One morning a rooster woke me up and an annoying noice that sounded like bongo drums. Half asleep I told Sanna that the Ethiopians have a very bad taste in music! Waking up the noice turned out to be constructorbuilders hammering on steal. Sorry Ethiopians for my mistake. We ate a bad tasting breakfast yet again; dry bread with smelly cheese, mayo and ketchup. Sorry for sounding perky, but it wasn't nice. Back at the hotel a cat followed us, screaming. And I mean really screaming. Finally he gave up and growled "you greedy b******s".
We checked out from Mr Martin's cozy place around 12 and called Beniam; our cab driver to pick us up. After a little discussion with Johannes, a little boy, about whether women can play football or not Beniam arrived. I never got to show him...
Beniam took us to out new home; Entoto guesthouse, which is runned by Swedish missionars. There we met an Australian lady; Maureen, who told us everything about Africa. She has been traveling through the Moder Theresa fund for 6 months and we more than happy to hear about her experiences. We met a man who worked there (who wore a Swedish Sweather even) and we arranged a good price to stay there for 5 days. We realised quite soon that it would be impossible for us to go to Aira, because there are no buses and our contact person is in Sweden at the moment. But the people who work at Entoto guesthouse know them and said that they could take care of the blanket.
Outside the g.h. (guest house) is a market; Sheromeda. We went there with Maureen and bought some bread etc to make our own food in the shared kitchen. Coming back we met Rosa; an Ethiopian girl from Awasa who cooked lunch for us. It tasted wonderful. Now, after making a few simple meals on our own we realise that we deffinitely need some practice in the kitchen! Rosa is here to get a VISA to go to London and visit her Ethiopian boyfriend after 6 years of not seeing eachother. It is so amazing that that kind of love still exists. She asked us about our religion and I have noticed that many people do. The religion is very important here and I feel a bit bad when I say that we barely have knowledge about our own religion; even less act upon it. It's like we are too fortunate to need our religion. We have had so many discussions whether the religion have destroyed more than helped in this world. I guess it's a question that never will be solved.
Anyways, we like our new g.h. and the people are very friendly. Closeby is the mountain Entoto. We climbed it yesterday and it took us appr. 1 hour, but it was an asphalted road so it wasn't too hard. On the way we saw women carrying timber twice their size and donkeys so fully packed we could barely see them. Thank God the timber had to be freighted Downhill! The men just walked beside the donkeys with a whip... We walked througha beautiful green landscape with a view of Addis Ababa. Or at least it would have been a nice view if it wasn't rain season and fog over the whole city. A shame really.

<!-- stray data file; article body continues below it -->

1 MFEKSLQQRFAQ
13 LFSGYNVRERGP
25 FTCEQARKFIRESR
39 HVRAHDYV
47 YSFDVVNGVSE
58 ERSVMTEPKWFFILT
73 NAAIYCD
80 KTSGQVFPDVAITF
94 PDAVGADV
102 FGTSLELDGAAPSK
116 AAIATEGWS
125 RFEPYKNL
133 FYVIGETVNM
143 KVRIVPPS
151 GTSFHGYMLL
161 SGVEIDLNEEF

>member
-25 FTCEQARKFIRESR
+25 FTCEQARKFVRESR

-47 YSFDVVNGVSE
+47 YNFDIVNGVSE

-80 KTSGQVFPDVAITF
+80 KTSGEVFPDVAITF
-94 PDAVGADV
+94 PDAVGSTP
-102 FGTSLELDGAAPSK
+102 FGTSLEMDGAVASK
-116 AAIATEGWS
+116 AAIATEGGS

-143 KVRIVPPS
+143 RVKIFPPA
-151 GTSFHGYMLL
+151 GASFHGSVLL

At the top we hired a guide who showed us around in the village that once used to be the city before Addis was founded. Today 2-3000 people live up here and support themselves from their own farms. We saw the old palace of king Menelek II, the st Mary church, the Raquel church from the 14th century and tried the local honey wine. The churches weren't that much to see, but the walk was worth the effort. It was a very nice view over the landscape and we saw some so far exciting animals like donkeys and goats! Oh yeah and a cow head that a man carried like a hand bag.
When we tried the wine we sat in a room next o a butcher and when the guide asked if we eat meat, we pretended to be vegetarian just to make sure we wouldn't have to try it. It wasn't a pretty sight. The guide told us on the way back that the reason why all the kids run after us with their hands open is because the tourists usually give them sweets. It's terrible how much we destroy here. They all expect something everytime they see "faranjis" white people. We have made ourselves "the people that gives things for free" and it brings no good for the future.
in general we are getting more confident here even if we notise quite clearly that we are not welcome here. They try to trick us all the time to get our money and we have to be alert not to spend too much money that neccesary. But we are getting quite good at it and can even take the bus instead of taxis now. In the evenings we read books together. Right now we read "Bridges over Madison county". Oh yeah and my new near-death-experience was when I almost got ran over by a donkey on the way down the mountain, but otherwise we're both fine!